framingof a wood building, namely, the erection of the structural frame or skeleton composed of the vertical members, or studs, the horizontal members of foundation sills, floor joists, and the like, the inclined members, or rafters, for the roof, and the diagonal members for bracing. Finished carpentry is the setting in place, over the rough frame, of all finishing members of both exterior and interior, such as sheathing, siding, stairs, the casings of doors and windows, flooring, wainscoting, and trim. The amount of permanent carpentry required in many modern buildings has been greatly reduced by the use of such substitute materials as concrete and steel. However, the large amount of concrete used has resulted in a great increase in the amount of carpentry performed to make temporary forms in which the concrete can be cast. See centering.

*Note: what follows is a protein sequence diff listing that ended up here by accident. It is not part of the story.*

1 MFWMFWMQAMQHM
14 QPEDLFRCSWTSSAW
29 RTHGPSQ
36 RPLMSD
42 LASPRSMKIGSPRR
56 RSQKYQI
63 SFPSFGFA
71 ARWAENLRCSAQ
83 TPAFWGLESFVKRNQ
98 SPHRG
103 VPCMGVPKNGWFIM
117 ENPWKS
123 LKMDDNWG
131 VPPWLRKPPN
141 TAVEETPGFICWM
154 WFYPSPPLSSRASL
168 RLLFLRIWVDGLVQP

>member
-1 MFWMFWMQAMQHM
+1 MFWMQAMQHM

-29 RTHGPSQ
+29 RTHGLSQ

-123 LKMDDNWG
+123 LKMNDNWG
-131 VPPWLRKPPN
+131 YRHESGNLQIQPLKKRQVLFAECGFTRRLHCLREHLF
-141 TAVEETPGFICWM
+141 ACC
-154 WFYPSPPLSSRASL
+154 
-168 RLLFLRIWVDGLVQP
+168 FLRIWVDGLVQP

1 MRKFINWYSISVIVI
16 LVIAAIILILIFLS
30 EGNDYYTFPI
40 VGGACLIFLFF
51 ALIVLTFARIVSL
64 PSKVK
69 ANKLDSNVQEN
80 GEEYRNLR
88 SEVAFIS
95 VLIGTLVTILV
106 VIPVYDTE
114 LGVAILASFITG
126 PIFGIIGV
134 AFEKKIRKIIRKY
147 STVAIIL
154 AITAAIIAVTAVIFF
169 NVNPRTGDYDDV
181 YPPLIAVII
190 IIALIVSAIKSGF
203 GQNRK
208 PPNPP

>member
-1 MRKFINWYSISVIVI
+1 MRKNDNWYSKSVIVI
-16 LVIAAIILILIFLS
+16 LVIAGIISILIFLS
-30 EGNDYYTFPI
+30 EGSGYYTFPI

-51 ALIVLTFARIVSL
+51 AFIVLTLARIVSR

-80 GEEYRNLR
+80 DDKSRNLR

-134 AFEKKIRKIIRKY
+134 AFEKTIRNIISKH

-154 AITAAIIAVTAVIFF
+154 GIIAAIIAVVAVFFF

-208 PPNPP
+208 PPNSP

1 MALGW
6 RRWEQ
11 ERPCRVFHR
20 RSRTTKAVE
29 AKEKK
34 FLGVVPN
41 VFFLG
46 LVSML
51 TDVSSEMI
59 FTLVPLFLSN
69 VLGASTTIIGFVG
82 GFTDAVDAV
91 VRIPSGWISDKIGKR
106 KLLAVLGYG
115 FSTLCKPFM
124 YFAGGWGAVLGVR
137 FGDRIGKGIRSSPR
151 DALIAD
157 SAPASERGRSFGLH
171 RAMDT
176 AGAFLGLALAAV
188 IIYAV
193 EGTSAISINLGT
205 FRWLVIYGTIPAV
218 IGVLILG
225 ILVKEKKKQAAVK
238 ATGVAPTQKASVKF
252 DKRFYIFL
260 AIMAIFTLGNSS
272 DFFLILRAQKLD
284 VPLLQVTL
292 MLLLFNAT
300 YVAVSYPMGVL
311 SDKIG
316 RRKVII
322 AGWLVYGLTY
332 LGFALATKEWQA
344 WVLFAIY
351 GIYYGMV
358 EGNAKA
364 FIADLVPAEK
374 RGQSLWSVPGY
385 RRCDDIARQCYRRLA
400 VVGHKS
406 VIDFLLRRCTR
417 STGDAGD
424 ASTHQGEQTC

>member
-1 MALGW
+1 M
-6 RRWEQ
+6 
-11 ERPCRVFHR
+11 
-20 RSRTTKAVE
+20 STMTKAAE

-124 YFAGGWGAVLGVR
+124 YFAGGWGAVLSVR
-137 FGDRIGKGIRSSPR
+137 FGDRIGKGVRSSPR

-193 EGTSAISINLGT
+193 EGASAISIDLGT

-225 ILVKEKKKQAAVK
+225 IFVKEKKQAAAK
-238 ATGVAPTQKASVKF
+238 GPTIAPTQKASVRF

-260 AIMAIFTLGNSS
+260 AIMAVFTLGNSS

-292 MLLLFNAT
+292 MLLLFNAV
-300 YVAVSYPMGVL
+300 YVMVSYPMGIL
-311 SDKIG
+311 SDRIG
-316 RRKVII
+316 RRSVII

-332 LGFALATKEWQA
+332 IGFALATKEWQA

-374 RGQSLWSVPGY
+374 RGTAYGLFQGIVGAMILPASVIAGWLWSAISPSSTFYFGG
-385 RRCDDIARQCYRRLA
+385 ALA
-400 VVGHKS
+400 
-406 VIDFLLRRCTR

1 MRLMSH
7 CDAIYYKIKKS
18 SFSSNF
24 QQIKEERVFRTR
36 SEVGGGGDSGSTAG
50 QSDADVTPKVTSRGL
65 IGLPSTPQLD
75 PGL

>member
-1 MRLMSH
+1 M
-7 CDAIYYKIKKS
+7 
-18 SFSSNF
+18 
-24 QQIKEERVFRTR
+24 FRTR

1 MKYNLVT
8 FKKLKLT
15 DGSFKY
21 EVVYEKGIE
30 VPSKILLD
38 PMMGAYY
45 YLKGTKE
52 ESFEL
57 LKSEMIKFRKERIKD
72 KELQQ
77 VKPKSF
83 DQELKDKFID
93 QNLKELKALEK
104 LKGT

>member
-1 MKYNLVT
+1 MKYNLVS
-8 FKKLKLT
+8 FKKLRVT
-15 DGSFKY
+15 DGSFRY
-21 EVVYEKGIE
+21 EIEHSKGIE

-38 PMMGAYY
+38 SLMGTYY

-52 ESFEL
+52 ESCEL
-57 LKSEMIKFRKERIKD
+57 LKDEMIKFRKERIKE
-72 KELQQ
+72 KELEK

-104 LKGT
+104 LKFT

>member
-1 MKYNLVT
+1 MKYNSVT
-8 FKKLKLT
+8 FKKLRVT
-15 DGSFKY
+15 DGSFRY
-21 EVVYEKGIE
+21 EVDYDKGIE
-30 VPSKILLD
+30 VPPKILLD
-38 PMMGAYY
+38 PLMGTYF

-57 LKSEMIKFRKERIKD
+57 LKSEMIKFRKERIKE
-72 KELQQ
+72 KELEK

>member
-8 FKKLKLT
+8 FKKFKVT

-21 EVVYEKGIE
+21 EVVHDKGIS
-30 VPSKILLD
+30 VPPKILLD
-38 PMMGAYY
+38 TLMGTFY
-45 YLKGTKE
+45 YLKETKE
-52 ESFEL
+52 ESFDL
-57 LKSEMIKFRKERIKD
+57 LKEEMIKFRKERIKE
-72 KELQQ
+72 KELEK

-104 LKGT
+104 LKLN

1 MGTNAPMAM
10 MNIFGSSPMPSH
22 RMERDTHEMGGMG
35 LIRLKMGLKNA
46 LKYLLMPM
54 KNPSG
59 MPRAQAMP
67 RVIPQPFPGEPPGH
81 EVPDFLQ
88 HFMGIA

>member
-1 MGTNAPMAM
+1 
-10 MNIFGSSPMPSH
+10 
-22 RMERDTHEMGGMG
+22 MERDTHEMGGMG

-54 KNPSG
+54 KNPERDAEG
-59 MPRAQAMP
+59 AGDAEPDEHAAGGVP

See J. Capostosto, Basic Carpentry (2d ed. 1980); W. P. Spence, General Carpentry (1983); W. H. Wagner, Modern Carpentry (rev. ed. 1987).
The Columbia Electronic Encyclopedia, 6th ed. Copyright © 2012, Columbia University Press. All rights reserved.
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